### The Moderator-Mediator Variable Distinction: A Summary

In The Moderator-Mediator Variable article by Baron and Kenny, 1986, the authors distinguish between these two terms, Moderators and mediators, in a way that helps researchers understanding the ways people behave. First, at the conceptual stage, the authors define the Moderator as: “A third variable, which partitions a focal independent variable into subgroups that establish its domains of maximal effectiveness in regard to a given dependent variable; and (b) The Mediator, “which represents the generative mechanism through which the focal independent variable is able to influence the dependent variable of interest” (p. 1173). If you are confused, fear not; we will unpack these onwards. Second, at the strategic stage, the authors go on to state examples where previous research has mistakenly used these terms interchangeably, noting social psychological studies on social loafing and locus of control on academic achievement. Third, at the statistical level, the authors’ purpose of this article is to focus on differences between the two terms in relation to their use in experimental research designs using correlations as well as Analyses of Variance ANOVAs). So, let’s go!

1) Let’s begin. **A moderator** is “a qualitative (sex, race, class) or quantitative (level of reward) variable that affects the direction and/or strength of the relation between an IV/ Predictor variable and a DV/Criterion variable (the variable being predicted). In a correlation, a Moderator is a third variable that affects the correlation between two variables. Here, the moderator can affect the correlation in either way: strengthen or weaken the correlation. In an ANOVA, the moderator can affect the cross- over interaction of the IV and the various factors that dictate its functions, whether increasing or reducing its occurrence. The authors provide a good example, stating “Glass and Singer’s (1972) finding of an interaction of the factors stressor intensity (noise level) and controllability (periodic-aperiodic noise), … an adverse impact on task performance occurred only when the onset of the noise was aperiodic or unsignaled” (p. 1174). It’s also important that the moderator variable be uncorrelated with the IV (predictor(s) and the DV (criterion). UNLIKE the Mediator, the moderator variables are exogenous to criterion effects (Moderators are always IVs), though mediators can shift their colours like a chameleon and play the parts of Causes and Effects.

2) So, we know that “the causal relation between two variables changes as a function of the moderator variable (p. 1174). So, we must determine the extent of the IV on the DV as a function of a third variable (say it with me, The Moderating Variable). Because correlational analyses are affected by changes in variances, regression models are preferred.

3) Since we know that the moderator variables are exogenous to criterion effects, bias occurs when there exists variability error in the IV across levels of the moderator. The paper provides three examples of how the moderator affects the relation between the IV and the criterion (DV) 1: Linear change between the effect of the IV on the DV as the moderator changes; 2: quadratically (still scratching my head on this example; and 3: a step-function method (more head scratching). Y= X(DV)X(moderator), where X and Z are controlled for to ensure exogeneity. As the authors note, have a read through at Cohen and Cohen (1983) for more clarification.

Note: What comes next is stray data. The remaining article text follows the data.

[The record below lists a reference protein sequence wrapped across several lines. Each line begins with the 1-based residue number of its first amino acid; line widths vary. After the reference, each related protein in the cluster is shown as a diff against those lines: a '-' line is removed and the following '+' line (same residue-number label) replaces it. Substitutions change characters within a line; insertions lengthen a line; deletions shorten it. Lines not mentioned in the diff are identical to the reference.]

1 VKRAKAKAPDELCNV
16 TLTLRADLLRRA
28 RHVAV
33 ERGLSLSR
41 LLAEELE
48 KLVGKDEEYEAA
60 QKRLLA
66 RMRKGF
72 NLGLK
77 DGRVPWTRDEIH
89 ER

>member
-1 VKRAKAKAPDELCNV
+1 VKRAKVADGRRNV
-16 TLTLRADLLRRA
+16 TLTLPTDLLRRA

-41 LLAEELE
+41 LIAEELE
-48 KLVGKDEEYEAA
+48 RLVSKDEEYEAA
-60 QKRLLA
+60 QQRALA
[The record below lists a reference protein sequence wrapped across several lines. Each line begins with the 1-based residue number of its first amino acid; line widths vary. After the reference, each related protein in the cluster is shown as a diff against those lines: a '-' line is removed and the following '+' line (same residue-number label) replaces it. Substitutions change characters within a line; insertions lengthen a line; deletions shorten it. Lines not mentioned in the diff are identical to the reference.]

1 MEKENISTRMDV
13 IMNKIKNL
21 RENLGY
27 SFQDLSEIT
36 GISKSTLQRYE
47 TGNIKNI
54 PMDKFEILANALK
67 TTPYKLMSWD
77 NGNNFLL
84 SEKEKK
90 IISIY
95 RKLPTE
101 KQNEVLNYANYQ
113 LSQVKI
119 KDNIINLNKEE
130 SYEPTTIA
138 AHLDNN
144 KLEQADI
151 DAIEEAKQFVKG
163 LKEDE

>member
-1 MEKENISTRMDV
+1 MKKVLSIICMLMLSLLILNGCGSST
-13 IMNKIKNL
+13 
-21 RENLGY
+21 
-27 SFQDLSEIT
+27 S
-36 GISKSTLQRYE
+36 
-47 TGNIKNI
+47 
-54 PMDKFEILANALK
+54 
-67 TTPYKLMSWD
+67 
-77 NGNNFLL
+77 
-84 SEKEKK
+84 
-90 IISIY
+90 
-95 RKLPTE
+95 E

Let’s continue on with the **Mediator: **(1) A variable is a mediator when it accounts for the relation between the predictor (IV) and the (DV) criterion, or, when certain effects will hold, and they provide clues about “how” or “why” effects occur.

(2) A mediator has the following conditions: (a) variations in levels of the IV significantly account for variations in the presumed mediator; (b) variations in the mediator significantly account for variations in the DV; finally, (c) when relations (a) and (b) are controlled for, a relation between IV and DV that was significant is now zero. If it is not zero, then multiple mediators exist. In social psychological research, reducing that previously significant path to near zero is sufficient.

(3) The authors note that conducting an ANOVA to determine mediators is not ideal; rather, it’s best to first read Fiske, Kenny, and Taylor (1982); secondly, perform three regression equations: (1) regressing the mediator on the IV; (2), regressing the DV on the IV; third, regressing the DV on both the IV and on the mediator. In case (1) the IV must affect the mediator; In case (2), the IV must affect the DV; and in the (3), the mediator must affect the DV. Perfect mediation holds when the IV variable has no effect when the mediator is controlled for.

**Conceptual Distinctions between Moderators and Mediators**

Moderators are introduced when there is a weak correlation between a predictor and a criterion variable. This occurs when one desires to replicate findings in a new setting or with a new sample of participants. Mediators are introduced, on the other hand, when there is a strong relation between the predictor and the criterion, and presumably, you desire to determine the “why” or “how” of the problem in question. What I’m surprised at, however, is that the authors note: “when mediation is at issue, we need to increase both the quality and quantity of the data” (p. 1179). One would presume, however, this would also be a need when a weak correlation exists and multiple moderators are needed to explain low correlation in new settings or in data with new participants. It is also possible to combine mediation with moderation, though the confused student would be wise to page 1180 and James and Brett, 1984, for a more thorough overview of this process.

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